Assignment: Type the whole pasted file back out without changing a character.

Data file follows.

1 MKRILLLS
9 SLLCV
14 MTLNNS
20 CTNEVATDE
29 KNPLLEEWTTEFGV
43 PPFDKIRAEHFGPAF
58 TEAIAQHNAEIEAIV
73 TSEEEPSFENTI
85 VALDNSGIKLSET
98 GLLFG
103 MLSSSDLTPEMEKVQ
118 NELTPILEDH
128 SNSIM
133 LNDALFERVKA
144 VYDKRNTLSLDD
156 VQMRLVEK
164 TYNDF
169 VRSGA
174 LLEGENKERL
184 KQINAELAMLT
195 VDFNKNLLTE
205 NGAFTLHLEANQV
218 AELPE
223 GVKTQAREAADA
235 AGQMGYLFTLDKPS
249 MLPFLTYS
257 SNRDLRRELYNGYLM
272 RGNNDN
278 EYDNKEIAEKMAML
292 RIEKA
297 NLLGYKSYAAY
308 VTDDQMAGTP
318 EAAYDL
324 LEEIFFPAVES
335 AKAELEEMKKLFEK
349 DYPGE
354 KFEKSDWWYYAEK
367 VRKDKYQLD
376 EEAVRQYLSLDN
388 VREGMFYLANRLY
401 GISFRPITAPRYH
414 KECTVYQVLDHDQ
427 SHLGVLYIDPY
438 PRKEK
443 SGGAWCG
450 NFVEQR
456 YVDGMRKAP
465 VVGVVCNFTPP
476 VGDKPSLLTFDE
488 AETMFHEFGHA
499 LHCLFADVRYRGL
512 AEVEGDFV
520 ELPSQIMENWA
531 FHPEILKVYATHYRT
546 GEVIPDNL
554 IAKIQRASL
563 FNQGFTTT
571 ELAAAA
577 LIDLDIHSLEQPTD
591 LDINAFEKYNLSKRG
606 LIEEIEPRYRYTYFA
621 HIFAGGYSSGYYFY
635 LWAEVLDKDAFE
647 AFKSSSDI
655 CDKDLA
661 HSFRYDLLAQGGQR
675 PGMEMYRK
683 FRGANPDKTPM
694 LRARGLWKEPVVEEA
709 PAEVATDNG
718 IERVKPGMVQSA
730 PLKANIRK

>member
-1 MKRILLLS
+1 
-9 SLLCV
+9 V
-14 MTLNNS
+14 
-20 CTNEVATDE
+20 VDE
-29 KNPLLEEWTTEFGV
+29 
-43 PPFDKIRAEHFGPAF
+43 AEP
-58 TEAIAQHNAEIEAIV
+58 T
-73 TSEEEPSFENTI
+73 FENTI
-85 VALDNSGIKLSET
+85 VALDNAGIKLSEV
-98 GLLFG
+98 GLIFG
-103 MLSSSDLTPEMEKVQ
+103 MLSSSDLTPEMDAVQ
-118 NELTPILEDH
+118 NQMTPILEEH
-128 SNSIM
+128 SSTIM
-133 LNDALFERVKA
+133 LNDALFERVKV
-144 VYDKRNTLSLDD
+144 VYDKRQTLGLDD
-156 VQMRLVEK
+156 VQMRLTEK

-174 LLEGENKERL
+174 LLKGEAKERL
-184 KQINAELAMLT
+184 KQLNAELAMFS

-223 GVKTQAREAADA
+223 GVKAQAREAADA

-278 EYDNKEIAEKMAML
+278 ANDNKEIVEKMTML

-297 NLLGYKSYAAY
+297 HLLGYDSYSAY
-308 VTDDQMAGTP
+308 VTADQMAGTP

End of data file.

1 MKRILLLS
9 SLLCV
14 MTLNNS
20 CTNEVATDE
29 KNPLLEEWTTEFGV
43 PPFDKIRAEHFGPAF
58 TEAIAQHNAEIEAIV
73 TSEEEPSFENTI
85 VALDNSGIKLSET
98 GLLFG
103 MLSSSDLTPEMEKVQ
118 NELTPILEDH
128 SNSIM
133 LNDALFERVKA
144 VYDKRNTLSLDD
156 VQMRLVEK
164 TYNDF
169 VRSGA
174 LLEGENKERL
184 KQINAELAMLT
195 VDFNKNLLTE
205 NGAFTLHLEANQV
218 AELPE
223 GVKTQAREAADA
235 AGQMGYLFTLDKPS
249 MLPFLTYS
257 SNRDLRRELYNGYLM
272 RGNNDN
278 EYDNKEIAEKMAML
292 RIEKA
297 NLLGYKSYAAY
308 VTDDQMAGTP
318 EAAYDL
324 LEEIFFPAVES
335 AKAELEEMKKLFEK
349 DYPGE
354 KFEKSDWWYYAEK
367 VRKDKYQLD
376 EEAVRQYLSLDN
388 VREGMFYLANRLY
401 GISFRPITAPRYH
414 KECTVYQVLDHDQ
427 SHLGVLYIDPY
438 PRKEK
443 SGGAWCG
450 NFVEQR
456 YVDGMRKAP
465 VVGVVCNFTPP
476 VGDKPSLLTFDE
488 AETMFHEFGHA
499 LHCLFADVRYRGL
512 AEVEGDFV
520 ELPSQIMENWA
531 FHPEILKVYATHYRT
546 GEVIPDNL
554 IAKIQRASL
563 FNQGFTTT
571 ELAAAA
577 LIDLDIHSLEQPTD
591 LDINAFEKYNLSKRG
606 LIEEIEPRYRYTYFA
621 HIFAGGYSSGYYFY
635 LWAEVLDKDAFE
647 AFKSSSDI
655 CDKDLA
661 HSFRYDLLAQGGQR
675 PGMEMYRK
683 FRGANPDKTPM
694 LRARGLWKEPVVEEA
709 PAEVATDNG
718 IERVKPGMVQSA
730 PLKANIRK

>member
-1 MKRILLLS
+1 
-9 SLLCV
+9 V
-14 MTLNNS
+14 
-20 CTNEVATDE
+20 VDE
-29 KNPLLEEWTTEFGV
+29 
-43 PPFDKIRAEHFGPAF
+43 AEP
-58 TEAIAQHNAEIEAIV
+58 T
-73 TSEEEPSFENTI
+73 FENTI
-85 VALDNSGIKLSET
+85 VALDNAGIKLSEV
-98 GLLFG
+98 GLIFG
-103 MLSSSDLTPEMEKVQ
+103 MLSSSDLTPEMDAVQ
-118 NELTPILEDH
+118 NQMTPILEEH
-128 SNSIM
+128 SSTIM
-133 LNDALFERVKA
+133 LNDALFERVKV
-144 VYDKRNTLSLDD
+144 VYDKRQTLGLDD
-156 VQMRLVEK
+156 VQMRLTEK

-174 LLEGENKERL
+174 LLKGEAKERL
-184 KQINAELAMLT
+184 KQLNAELAMFS

-223 GVKTQAREAADA
+223 GVKAQAREAADA

-278 EYDNKEIAEKMAML
+278 ANDNKEIVEKMTML

-297 NLLGYKSYAAY
+297 HLLGYDSYSAY
-308 VTDDQMAGTP
+308 VTADQMAGTP